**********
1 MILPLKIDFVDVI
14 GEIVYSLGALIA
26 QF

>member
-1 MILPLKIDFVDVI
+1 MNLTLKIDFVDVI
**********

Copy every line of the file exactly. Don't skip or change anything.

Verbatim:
1 MILPLKIDFVDVI
14 GEIVYSLGALIA
26 QF

>member
-1 MILPLKIDFVDVI
+1 MNLTLKIDFVDVI